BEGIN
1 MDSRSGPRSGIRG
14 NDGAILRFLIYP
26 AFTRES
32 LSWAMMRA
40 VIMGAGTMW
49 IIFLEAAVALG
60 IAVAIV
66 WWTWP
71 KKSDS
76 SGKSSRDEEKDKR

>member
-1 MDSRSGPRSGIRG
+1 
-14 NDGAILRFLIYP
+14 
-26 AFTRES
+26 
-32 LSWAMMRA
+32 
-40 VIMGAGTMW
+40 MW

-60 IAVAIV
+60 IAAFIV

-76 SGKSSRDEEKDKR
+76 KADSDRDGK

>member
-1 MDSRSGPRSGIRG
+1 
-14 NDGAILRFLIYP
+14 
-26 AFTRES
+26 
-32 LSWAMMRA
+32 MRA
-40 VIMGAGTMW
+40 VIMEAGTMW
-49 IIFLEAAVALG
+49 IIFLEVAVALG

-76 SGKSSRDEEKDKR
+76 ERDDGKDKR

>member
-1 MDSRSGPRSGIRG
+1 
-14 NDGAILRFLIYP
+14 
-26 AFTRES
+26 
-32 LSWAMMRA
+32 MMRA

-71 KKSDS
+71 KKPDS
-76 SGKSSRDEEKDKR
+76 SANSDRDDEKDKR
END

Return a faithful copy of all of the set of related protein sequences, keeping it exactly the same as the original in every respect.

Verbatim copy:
1 MDSRSGPRSGIRG
14 NDGAILRFLIYP
26 AFTRES
32 LSWAMMRA
40 VIMGAGTMW
49 IIFLEAAVALG
60 IAVAIV
66 WWTWP
71 KKSDS
76 SGKSSRDEEKDKR

>member
-1 MDSRSGPRSGIRG
+1 
-14 NDGAILRFLIYP
+14 
-26 AFTRES
+26 
-32 LSWAMMRA
+32 
-40 VIMGAGTMW
+40 MW

-60 IAVAIV
+60 IAAFIV

-76 SGKSSRDEEKDKR
+76 KADSDRDGK

>member
-1 MDSRSGPRSGIRG
+1 
-14 NDGAILRFLIYP
+14 
-26 AFTRES
+26 
-32 LSWAMMRA
+32 MRA
-40 VIMGAGTMW
+40 VIMEAGTMW
-49 IIFLEAAVALG
+49 IIFLEVAVALG

-76 SGKSSRDEEKDKR
+76 ERDDGKDKR

>member
-1 MDSRSGPRSGIRG
+1 
-14 NDGAILRFLIYP
+14 
-26 AFTRES
+26 
-32 LSWAMMRA
+32 MMRA

-71 KKSDS
+71 KKPDS
-76 SGKSSRDEEKDKR
+76 SANSDRDDEKDKR